Frelimo

Frelimo was byname of the Mozambique Liberation Front and formed in 1962, but was initially faced with internal strife and leadership problems. A successful guerrilla war against the Portuguese was waged from 1964-1974. Frelimo got support from the USSR, Algeria, Egypt, Zaire (the Democratic Republic of Congo) and Israel.

Portugal

The Portuguese Armed Forces started a coup in Portugal in 1974. The coup was bloodless, but managed to end the dictatorship in Portugal and institute democracy. General Antonio Spinola became the first president after democracy. The coup also meant freedom for overseas colonies.

With an Indian Ocean shoreline stretching more than 2000 km, from South Africa to Tanzania, Mozambique is not easy to miss on a map. But due to its troubles in the past it was mostly overlooked in the greater scheme of African safaris. The voyage of Vasco da Gama in 1498 marked the arrival of the Portuguese, who began a gradual process of colonisation and settlement in 1505. After over four Centuries of Portuguese control and civil war, Mozambique gained independence in 1975, becoming the: 'People's Republic of Mozambique'. After only two years of independence, the country descended into an intense and protracted civil war lasting from 1977 to 1992. In 1994, Mozambique held its first multiparty elections, and has since remained a relatively stable presidential republic, although it still faces deployment and use of soldiers in situations other than war.

Mozambique is a scenic country, endowed with rich and extensive natural resources. The country's economy is based largely on agriculture, but industry is growing, mainly food and beverages, chemical manufacturing and aluminium and petroleum production. The tourism sector is also expanding. South Africa is Mozambique's main trading partner and source of foreign direct investment, while Belgium, Brazil, Portugal and Spain are also among the country's most important economic partners. Since 2001. Between the 1st and 5th Centuries AD, waves of Bantu-speaking people migrated from the west and north through the Zambezi River valley and then gradually into the plateau and coastal areas. They established agricultural communities or societies based on herding cattle. They brought with them like; the technology for smelting iron. The towns of Mozambique, traded with merchants from both the African interior and the broader, Indian Ocean world. Particularly important were the gold and ivory caravan routes. Inland states like the Kingdom of Zimbabwe and Kingdom of Mutapa provided the coveted gold and ivory, which were then exchanged up the coast to larger port cities like Kilwa and Mombasa.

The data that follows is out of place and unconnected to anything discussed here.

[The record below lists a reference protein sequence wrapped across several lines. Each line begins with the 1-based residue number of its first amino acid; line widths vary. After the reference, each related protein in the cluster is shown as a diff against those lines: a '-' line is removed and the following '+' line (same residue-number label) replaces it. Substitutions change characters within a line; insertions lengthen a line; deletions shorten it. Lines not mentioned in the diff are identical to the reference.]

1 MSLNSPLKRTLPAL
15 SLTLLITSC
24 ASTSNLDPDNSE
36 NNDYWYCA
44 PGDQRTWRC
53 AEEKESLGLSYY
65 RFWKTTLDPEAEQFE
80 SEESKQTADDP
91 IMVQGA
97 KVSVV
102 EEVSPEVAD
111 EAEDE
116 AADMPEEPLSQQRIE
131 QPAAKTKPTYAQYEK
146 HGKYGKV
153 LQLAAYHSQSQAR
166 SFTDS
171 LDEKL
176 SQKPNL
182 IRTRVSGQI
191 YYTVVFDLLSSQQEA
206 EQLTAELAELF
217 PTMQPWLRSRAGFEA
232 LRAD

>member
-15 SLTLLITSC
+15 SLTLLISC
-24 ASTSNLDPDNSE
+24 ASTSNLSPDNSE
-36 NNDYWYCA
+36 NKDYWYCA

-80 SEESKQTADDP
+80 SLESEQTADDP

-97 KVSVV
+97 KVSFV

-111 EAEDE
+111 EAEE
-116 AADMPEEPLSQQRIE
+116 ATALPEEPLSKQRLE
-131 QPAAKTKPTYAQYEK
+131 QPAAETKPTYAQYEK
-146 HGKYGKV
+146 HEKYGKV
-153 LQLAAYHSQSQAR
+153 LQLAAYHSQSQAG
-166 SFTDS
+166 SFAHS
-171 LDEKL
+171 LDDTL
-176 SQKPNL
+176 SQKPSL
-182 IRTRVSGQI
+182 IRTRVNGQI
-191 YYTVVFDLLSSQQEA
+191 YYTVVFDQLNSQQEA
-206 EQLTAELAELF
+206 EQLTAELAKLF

The only official language of Mozambique is Portuguese, which is spoken mostly as a second language by about half the population. Common native languages include Makhuwa, Sena, and Swahili. The country's population of around million is composed overwhelmingly of Bantu people. The largest religion in Mozambique is Christianity, with significant minorities following Islam and African traditional religions. Although, within Mozambique there was slavery! Human beings were bought and sold by African tribal chiefs, first to Arab Muslim traders and sent to Middle East Asia cities and plantations, and later to Portuguese and other European traders as well. Many Mozambican slaves were supplied by tribal chiefs who raided warring tribes, who sold their captives to; Portuguese land owners. 

The country was named Moçambique by the Portuguese, after the Island of Mozambique. The capital and largest city of Mozambique is Maputo (formerly known as "Lourenço Marques" from 1876 to 1976). The central regions of Mozambique, the provinces of Zambezia and Nampula, are the most populace, with almost 50% of the population. The southern regions, with the capital Maputo, are also fairly heavily populated. The far north of the country is the least populated due to its remoteness and vast area.

Geolocation
26° 46' 15.6", -18° 25' 15.6"
References

Portugal Coup 1974, World of the wars website [online, accessed 17 June, 2009]
https://placeandsee.com/wiki/mozambique
https://www.britannica.com/place/Mozambique